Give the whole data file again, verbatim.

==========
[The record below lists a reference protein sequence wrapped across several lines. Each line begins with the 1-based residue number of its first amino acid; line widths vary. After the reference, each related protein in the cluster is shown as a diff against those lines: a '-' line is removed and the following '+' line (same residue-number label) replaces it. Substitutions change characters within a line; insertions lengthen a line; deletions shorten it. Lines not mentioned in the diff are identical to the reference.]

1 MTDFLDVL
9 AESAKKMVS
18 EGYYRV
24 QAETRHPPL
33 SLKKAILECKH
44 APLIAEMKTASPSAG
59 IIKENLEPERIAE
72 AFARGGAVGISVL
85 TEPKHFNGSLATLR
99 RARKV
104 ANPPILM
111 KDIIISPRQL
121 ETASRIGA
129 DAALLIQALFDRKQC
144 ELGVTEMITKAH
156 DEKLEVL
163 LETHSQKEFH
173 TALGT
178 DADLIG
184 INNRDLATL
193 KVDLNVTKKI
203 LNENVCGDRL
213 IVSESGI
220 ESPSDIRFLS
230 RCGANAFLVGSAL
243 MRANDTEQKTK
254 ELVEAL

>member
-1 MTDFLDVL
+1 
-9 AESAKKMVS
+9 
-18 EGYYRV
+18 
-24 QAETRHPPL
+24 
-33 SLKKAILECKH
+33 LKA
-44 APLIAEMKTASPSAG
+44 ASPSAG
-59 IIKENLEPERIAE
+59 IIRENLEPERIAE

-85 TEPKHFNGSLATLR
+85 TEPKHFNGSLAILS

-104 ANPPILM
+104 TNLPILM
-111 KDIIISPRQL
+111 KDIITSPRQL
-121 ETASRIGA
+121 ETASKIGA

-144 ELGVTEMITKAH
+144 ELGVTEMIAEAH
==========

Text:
[The record below lists a reference protein sequence wrapped across several lines. Each line begins with the 1-based residue number of its first amino acid; line widths vary. After the reference, each related protein in the cluster is shown as a diff against those lines: a '-' line is removed and the following '+' line (same residue-number label) replaces it. Substitutions change characters within a line; insertions lengthen a line; deletions shorten it. Lines not mentioned in the diff are identical to the reference.]

1 MTDFLDVL
9 AESAKKMVS
18 EGYYRV
24 QAETRHPPL
33 SLKKAILECKH
44 APLIAEMKTASPSAG
59 IIKENLEPERIAE
72 AFARGGAVGISVL
85 TEPKHFNGSLATLR
99 RARKV
104 ANPPILM
111 KDIIISPRQL
121 ETASRIGA
129 DAALLIQALFDRKQC
144 ELGVTEMITKAH
156 DEKLEVL
163 LETHSQKEFH
173 TALGT
178 DADLIG
184 INNRDLATL
193 KVDLNVTKKI
203 LNENVCGDRL
213 IVSESGI
220 ESPSDIRFLS
230 RCGANAFLVGSAL
243 MRANDTEQKTK
254 ELVEAL

>member
-1 MTDFLDVL
+1 
-9 AESAKKMVS
+9 
-18 EGYYRV
+18 
-24 QAETRHPPL
+24 
-33 SLKKAILECKH
+33 LKA
-44 APLIAEMKTASPSAG
+44 ASPSAG
-59 IIKENLEPERIAE
+59 IIRENLEPERIAE

-85 TEPKHFNGSLATLR
+85 TEPKHFNGSLAILS

-104 ANPPILM
+104 TNLPILM
-111 KDIIISPRQL
+111 KDIITSPRQL
-121 ETASRIGA
+121 ETASKIGA

-144 ELGVTEMITKAH
+144 ELGVTEMIAEAH